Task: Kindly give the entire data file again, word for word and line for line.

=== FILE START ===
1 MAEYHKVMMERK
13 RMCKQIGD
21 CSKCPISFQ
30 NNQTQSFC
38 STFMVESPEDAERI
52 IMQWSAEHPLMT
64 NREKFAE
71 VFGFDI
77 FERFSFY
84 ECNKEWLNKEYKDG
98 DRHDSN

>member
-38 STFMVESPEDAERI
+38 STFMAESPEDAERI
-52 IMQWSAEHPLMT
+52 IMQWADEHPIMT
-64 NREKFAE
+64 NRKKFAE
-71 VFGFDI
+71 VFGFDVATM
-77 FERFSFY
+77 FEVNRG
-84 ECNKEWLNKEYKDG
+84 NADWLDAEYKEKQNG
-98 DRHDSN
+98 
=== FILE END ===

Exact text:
1 MAEYHKVMMERK
13 RMCKQIGD
21 CSKCPISFQ
30 NNQTQSFC
38 STFMVESPEDAERI
52 IMQWSAEHPLMT
64 NREKFAE
71 VFGFDI
77 FERFSFY
84 ECNKEWLNKEYKDG
98 DRHDSN

>member
-38 STFMVESPEDAERI
+38 STFMAESPEDAERI
-52 IMQWSAEHPLMT
+52 IMQWADEHPIMT
-64 NREKFAE
+64 NRKKFAE
-71 VFGFDI
+71 VFGFDVATM
-77 FERFSFY
+77 FEVNRG
-84 ECNKEWLNKEYKDG
+84 NADWLDAEYKEKQNG
-98 DRHDSN
+98 